Statoil has indicated that it will drill the 50 wells, plus another 92 sidetracks to tap the Mariner heavy oil field. Of these, 76 will be producers, 64 will be produced water re-injectors. There will also be a “make-up water well” and a waste disposal well.
Another four production wells are planned to access the Mariner East field, which lies 5 kilometres (3.1 miles) to the south-east.
Mariner wells are to be drilled from the PDQ, using a jackup located alongside the facility for between four and five years. Mariner East wells will require a semi-submersible rig.
This high well count is due to the fact that each well will only be capable of draining a small section of a reservoir before excessive water breakthrough occurs, an environmental impact statement on the project discloses.
There will be a major demand for facilities, comprising a substantial production, drilling and quarters (PDQ) platform supported on a steel jacket and fixed to the seabed with 24 piles - as well as a floating storage and offloading unit. There will also be a subsea drilling template, pipeline end manifolds, six pipeline end terminations (PLETs) as well as infield, import and export pipelines.
The PDQ design is closely based on Statoil's Norwegian Grane facility which was designed to produce heavy 18º API oil. gThe Grane facility produces a moderately heavy oil c.and was therefore seen as providing a good basis for initial design of the Mariner PDQ,h Statoil explains.
Oil production will be separated out on the PDQ, and exported to the FSU for shuttle tanker offloading. Produced water will be re-injected. Gas will be used to fuel gas turbines on the PDQ, and additional gas is to be imported via the 32-inch Norway-UK Vesterled pipeline. Downhole pumps will be used in the production wells, as well as diluent for the crude.
Offshore work is due to start in the third quarter 2015, and first oil is slated for the first quarter 2017, and from Mariner East in 2019. Altogether, the field is forecast for a production life of 40 years.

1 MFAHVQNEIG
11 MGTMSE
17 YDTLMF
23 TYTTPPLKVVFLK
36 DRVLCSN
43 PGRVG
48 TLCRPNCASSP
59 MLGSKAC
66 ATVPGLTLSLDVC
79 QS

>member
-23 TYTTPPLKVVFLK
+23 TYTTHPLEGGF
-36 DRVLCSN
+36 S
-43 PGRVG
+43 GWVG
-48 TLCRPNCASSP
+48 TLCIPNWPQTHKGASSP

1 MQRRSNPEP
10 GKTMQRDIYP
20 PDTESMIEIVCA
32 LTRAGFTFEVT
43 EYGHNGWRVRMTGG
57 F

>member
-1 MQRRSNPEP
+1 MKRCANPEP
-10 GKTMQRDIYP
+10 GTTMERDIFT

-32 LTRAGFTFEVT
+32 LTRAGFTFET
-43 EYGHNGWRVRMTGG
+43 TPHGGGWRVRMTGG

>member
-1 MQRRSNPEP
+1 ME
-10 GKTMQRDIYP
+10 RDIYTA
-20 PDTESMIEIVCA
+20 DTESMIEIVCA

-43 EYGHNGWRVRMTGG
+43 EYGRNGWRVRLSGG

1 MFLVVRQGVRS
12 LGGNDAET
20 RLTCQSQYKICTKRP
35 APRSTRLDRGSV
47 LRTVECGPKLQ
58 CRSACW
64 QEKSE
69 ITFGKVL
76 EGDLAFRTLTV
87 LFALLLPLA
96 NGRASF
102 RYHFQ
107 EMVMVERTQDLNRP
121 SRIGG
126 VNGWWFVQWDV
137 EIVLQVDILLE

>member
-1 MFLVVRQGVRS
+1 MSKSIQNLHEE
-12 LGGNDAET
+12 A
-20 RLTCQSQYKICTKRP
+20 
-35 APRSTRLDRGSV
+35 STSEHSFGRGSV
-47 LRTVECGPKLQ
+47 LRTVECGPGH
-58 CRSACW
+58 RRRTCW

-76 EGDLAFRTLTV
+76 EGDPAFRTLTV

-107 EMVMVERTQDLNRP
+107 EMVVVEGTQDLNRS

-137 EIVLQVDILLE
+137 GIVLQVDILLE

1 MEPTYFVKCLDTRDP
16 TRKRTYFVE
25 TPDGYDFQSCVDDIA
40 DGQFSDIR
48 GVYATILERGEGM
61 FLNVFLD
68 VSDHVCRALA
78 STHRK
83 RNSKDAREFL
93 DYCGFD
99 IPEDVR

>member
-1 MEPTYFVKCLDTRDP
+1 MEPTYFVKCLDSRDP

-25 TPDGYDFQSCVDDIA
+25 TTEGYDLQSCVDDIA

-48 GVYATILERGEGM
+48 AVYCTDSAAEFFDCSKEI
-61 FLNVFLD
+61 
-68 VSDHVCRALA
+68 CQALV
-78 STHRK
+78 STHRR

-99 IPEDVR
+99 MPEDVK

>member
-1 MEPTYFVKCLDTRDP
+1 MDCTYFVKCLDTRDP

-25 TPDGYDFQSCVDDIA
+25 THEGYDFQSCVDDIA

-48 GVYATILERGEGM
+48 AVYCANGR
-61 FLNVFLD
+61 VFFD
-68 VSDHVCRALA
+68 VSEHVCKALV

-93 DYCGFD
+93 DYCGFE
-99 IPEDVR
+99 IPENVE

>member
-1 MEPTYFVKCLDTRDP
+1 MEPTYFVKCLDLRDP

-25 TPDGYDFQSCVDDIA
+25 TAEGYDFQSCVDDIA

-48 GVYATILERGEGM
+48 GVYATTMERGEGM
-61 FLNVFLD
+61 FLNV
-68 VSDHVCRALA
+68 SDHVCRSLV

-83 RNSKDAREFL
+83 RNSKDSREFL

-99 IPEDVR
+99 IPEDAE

Mariner lies in UK block 9/11a and Mariner East in block 9/11b, in the UK's Northern North Sea sector, 130 kilometres (81 miles) offshore from the UK coast, and 40 km north-west from the UK-Norway median line.
In addition to gas and oil pipelines, there will be another pipeline carrying diluent to dilute the heavy Mariner crude oil – running from the FSU to the Mariner PDQ.
A power umbilical will link the Mariner East drilling template to the main PDQ, and fibre-optic cable is planned, stretching 73 km (45 miles) to link the Mariner PDQ with Statoil's operated Heimdal field in the Norwegian sector of the North Sea.
Mariner comprises two reservoirs, one in Maureen sands, and an overlaying Heimdal Sands reservoir. Statoil and its partners, Nautical Petroleum and Eni, plan to drill and exploit the Maureen reservoir first, with single production wells, and single water injectors. Heimdal is due to be produced later, with dual and single production wells and produced water injection wells.
Both are classed as shallow reservoirs, between 1,400 and 1,500 metres (4,592 – 4,920 feet) below sea level at Maureen and around 1,200 metres (3,936 ft) below sea level for the Heimdal section.
Both reservoirs feature dense, highly viscous oil: the Maureen reservoir is rated at 14.2º API and the Heimdal reservoir is heavier still, at 12.1º API.
Mariner was discovered in 1981, and four further exploration wells and 10 appraisal wells were later drilled on block 9/11 and a total of 19 reservoir penetrations have been made.
Statoil predicts Mariner will produce at a combined rate of 76,000 b/d of oil, and Mariner East at up to 22,00 b/d – once the main Mariner field is off plateau.
Production systems will therefore be designed for a maximum oil production rate of 76,000 b/d, and 80,000 b/d of crude and diluent, and a total of 320,000 b/d of oil, diluent and water combined.
The Mariner Area Development project will be operated by Statoil under UK licence P335, where it holds 65% equity, Eni has 29%, and Nautical Petroleum's subsidiary Alba Resources holds 6% Mariner East lies in P726, owned 92% by Statoil and Eni with 8%.
Project costs are put at £7.8 billion for both Mariner and the the UK Bressay heavy oil development, which is expected to follow Mariner by a couple of years.
For Mariner alone, Statoil indicates projected capital expenditure of £2.4 billion for facilities, £1.8 bn for drilling, and £102m a year of operational expenditure. At Bressay, the facilities capital expenditure is put at £2.5 bn, drilling at £1.1 bn, and operational expenditure of £108m a year.
Furthermore Statoil says the project will require a new operations base to be established in Aberdeen, with a staff of between 200 and 300, plus a long-term offshore work force in the region of 500 personnel.